Also, laser energy can be selectively absorbed by coatings, particularly on metal, so CO2 or Nd:YAG pulsed lasers can be used to clean surfaces, remove paint or coating, or prepare surfaces for painting without damaging the underlying surface. High power lasers clean a large spot with a single pulse. Lower power lasers use many small pulses which may be scanned across an area. In industrial application, laser ablation is known as laser cleaning.



Industrial 500W laser cleaning equipment.

One of the advantages is that no solvents are used, therefore it is environmentally friendly and operators are not exposed to chemicals (assuming nothing harmful is vaporized).[citation needed] It is relatively easy to automate. The running costs are lower than dry media or dry-ice blasting, although the capital investment costs are much higher. The process is gentler than abrasive techniques, e.g. carbon fibres within a composite material are not damaged. Heating of the target is minimal.


Another class of applications uses laser ablation to process the material removed into new forms either not possible or difficult to produce by other means. A recent example is the production of carbon nanotubes.


Laser cleaning is also used for efficient rust removal from iron objects; oil or grease removal from various surfaces; restoration of paintings, sculptures, frescoes. Laser ablation is one of preferred techniques for rubber mold cleaning due to minimal surface damage to the mold.


In March 1995 Guo et al.[2] were the first to report the use of a laser to ablate a block of pure graphite, and later graphite mixed with catalytic metal.[3] The catalytic metal can consist of elements such as cobalt, niobium, platinum, nickel, copper, or a binary combination thereof. The composite block is formed by making a paste of graphite powder, carbon cement, and the metal. The paste is next placed in a cylindrical mold and baked for several hours. After solidification, the graphite block is placed inside an oven with a laser pointed at it, and argon gas is pumped along the direction of the laser point. The oven temperature is approximately 1200 °C. As the laser ablates the target, carbon nanotubes form and are carried by the gas flow onto a cool copper collector. Like carbon nanotubes formed using the electric-arc discharge technique, carbon nanotube fibers are deposited in a haphazard and tangled fashion. Single-walled nanotubes are formed from the block of graphite and metal catalyst particles, whereas multi-walled nanotubes form from the pure graphite starting material.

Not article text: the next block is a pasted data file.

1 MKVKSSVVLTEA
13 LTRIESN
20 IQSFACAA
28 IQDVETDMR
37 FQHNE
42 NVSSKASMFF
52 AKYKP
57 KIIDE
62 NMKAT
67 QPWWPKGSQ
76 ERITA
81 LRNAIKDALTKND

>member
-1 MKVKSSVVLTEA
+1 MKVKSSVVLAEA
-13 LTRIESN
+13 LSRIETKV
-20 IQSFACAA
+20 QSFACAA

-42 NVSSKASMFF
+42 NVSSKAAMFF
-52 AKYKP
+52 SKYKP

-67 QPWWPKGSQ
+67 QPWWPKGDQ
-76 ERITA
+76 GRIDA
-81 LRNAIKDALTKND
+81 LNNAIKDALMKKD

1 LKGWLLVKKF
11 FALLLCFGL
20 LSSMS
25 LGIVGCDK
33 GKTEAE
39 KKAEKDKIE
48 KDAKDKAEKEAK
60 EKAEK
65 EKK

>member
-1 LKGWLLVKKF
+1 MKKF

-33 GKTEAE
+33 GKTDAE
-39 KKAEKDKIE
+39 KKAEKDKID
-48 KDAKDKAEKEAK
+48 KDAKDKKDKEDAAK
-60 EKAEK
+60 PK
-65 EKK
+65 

A variation of this type of application is to use laser ablation to create coatings by ablating the coating material from a source and letting it deposit on the surface to be coated; this is a special type of physical vapor deposition called pulsed laser deposition (PLD),[4] and can create coatings from materials that cannot readily be evaporated any other way. This process is used to manufacture some types of high temperature superconductor and laser crystals.


Remote laser spectroscopy uses laser ablation to create a plasma from the surface material; the composition of the surface can be determined by analyzing the wavelengths of light emitted by the plasma.


Laser ablation is also used to create pattern, removing selectively coating from dichroic filter. This products are used in stage lighting for high dimensional projections, or for calibration of machine vision's instruments.